The financial hub faces uncharted waters in Trump era.

Singapore is definitely a difficult market to crystal-ball right now. On one hand, you have the sudden economic decline, rumours of China’s unhappiness with the city state, the possible falling out of favour with America’s new President-elect, uncertainties about the next lap and a fairly new and inexperienced team helming the country. On the other hand, Singapore’s resilience over the last 50 years is evidence of its ability to transform and adapt quickly to changes. Along with its strong national reserves (ranking 11th in the world), this small but significant country is able to punch above its weight and pull out surprises which defies conventional expectations.


The Singapore property in Q3 2016 experienced a 1.5% fall, its 12th consecutive quarter of decline. While many attribute the fall to the 8 rounds of severe cooling measures implemented since Sep 2009, it might be interesting to note that the decline only started in Feb 2013 after round 6 in Jan 2013 (Additional Buyer Stamp Duty (ABSD) and restricting loan for second property to 50% margin).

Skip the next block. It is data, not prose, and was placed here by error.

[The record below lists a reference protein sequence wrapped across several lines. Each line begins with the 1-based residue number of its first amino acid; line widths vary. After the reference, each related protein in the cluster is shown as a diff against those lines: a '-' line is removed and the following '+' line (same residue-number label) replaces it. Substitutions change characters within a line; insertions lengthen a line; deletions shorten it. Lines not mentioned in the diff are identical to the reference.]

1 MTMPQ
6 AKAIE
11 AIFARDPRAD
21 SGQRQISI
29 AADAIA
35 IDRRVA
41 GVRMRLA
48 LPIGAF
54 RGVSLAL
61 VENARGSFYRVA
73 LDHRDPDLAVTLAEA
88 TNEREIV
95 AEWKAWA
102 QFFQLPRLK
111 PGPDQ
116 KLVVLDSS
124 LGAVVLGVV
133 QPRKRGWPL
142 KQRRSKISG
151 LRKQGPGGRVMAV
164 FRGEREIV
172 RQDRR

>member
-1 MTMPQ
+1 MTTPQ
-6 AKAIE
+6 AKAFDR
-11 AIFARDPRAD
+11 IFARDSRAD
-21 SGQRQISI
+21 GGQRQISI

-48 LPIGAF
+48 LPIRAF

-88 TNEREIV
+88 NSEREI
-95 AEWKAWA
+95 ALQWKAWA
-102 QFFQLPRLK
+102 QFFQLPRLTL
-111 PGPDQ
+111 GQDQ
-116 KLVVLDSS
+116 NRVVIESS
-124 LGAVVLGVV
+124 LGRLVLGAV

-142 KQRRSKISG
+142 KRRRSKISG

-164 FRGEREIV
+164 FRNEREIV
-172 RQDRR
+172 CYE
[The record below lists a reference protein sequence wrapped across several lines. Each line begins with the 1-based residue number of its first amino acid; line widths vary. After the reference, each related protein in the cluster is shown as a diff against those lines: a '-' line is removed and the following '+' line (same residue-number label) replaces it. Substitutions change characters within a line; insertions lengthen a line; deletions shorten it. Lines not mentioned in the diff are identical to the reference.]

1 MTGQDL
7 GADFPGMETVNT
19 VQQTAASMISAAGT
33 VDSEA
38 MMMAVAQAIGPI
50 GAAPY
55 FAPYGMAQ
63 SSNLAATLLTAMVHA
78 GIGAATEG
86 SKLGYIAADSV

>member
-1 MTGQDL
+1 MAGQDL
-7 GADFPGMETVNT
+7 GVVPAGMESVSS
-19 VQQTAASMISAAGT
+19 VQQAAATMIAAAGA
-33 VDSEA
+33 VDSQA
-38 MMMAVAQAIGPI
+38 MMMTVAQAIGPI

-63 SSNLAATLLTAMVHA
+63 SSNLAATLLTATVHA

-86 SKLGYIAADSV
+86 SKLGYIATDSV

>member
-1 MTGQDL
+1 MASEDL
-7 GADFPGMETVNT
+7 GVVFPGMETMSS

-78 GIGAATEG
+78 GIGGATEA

In other words, the first 6 rounds of cooling measures that included Seller Stamp Duties and loan restrictions on second or more properties had little effect on the market. In Jun 2013, round 7 which implemented a Total Debt Servicing Ratio (TDSR) of 60% further suppressed the market, making it near impossible for investors to buy beyond their loan servicing ability.

Some may deem the cooling measures have finally hit the spot and we heartily agree. After all, ask any investor about the cooling measures and both ABSD and TDSR will quickly come to mind. However, we think that the controlled fall that the government would have preferred has somewhat taken a life of its own along with the global economic challenges that Singapore now faces.


Traditionally, Singapore is a close ally of the United States due to its geographical location as a port where East meets West and its seeming leadership in ASEAN. For the same reasons, China has always held us at arm’s length maintaining a cordial, while distant, relationship. The recent aggressive investments by China into ASEAN and the recent US presidential election outcome are poised to change all that.

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